it’s your Friday good news

It’s your Friday good news!

1.  “I felt I was being underpaid by my organization, so started asking around about what my peers were being compensated. After about a year of research, I discovered that I was being underpaid by quite a bit compared to peers with equal experience, and was even being paid less than several male peers with significantly less experience.

At review time, and seeing that my raise was only about 3%, I broached the subject of a significant raise. I outlined all of the things that I had been doing that benefited not only our location but others (mentoring, training, group “captain,” etc.) and that I had discovered that male peers with no experience were making more per hour than I was with 20+ years experience.

My boss, to her credit, went to bat with the person responsible for making those raises happen, but in the end we were told “we can’t do that, but we could promote you.” I had been vocal about wanting a promotion for two years, but I guess no one took that seriously until I put my cards on the table. They asked how soon I would need the raise in order to not look for another job, and when I said 3 months, they made it happen.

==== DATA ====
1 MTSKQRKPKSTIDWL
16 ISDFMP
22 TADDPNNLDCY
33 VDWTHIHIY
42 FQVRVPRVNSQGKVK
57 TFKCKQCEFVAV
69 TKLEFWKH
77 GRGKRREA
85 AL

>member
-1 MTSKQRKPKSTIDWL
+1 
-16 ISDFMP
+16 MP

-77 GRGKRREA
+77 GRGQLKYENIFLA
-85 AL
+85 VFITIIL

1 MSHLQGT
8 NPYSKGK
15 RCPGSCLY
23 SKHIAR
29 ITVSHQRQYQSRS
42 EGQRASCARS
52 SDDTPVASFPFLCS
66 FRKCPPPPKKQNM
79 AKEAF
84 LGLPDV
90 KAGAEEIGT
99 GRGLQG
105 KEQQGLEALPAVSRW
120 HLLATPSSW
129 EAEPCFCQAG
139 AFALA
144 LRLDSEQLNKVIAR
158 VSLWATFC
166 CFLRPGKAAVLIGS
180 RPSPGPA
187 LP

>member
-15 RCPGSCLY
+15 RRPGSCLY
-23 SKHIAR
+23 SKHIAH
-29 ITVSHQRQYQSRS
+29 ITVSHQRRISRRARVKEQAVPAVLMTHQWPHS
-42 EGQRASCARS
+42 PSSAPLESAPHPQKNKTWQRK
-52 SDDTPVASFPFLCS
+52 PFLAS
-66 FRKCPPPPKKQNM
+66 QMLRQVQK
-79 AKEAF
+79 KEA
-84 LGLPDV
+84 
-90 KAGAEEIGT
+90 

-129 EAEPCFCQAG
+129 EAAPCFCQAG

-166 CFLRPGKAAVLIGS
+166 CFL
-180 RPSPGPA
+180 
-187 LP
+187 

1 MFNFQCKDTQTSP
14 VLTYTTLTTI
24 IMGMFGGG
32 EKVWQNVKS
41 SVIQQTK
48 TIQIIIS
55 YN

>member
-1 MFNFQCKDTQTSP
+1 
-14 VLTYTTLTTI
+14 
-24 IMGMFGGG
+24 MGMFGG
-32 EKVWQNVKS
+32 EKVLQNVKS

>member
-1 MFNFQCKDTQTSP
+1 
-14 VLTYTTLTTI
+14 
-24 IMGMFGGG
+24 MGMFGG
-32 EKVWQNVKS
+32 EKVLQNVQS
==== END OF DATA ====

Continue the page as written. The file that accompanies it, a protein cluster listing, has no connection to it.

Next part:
I also used your negotiation tactics to negotiate the pay increase. They started out about 10k above my current pay, which was not significant enough for me to make the jump. The commute was very reasonable as was my work/life balance in the previous role, and to disrupt that would be worth more than 10k to me. Every time they discussed salary (4 times) I came back with the number I wanted — Glassdoor’s average for the role across the country. The written offer they made had that number on it, PLUS a bonus, and it was significantly higher than the “highest percent we can give an internal promotion” that the negotiations began with. I ended up with a 44% raise on day 88 from that initial conversation, which has moved our family solidly into middle class on one income.”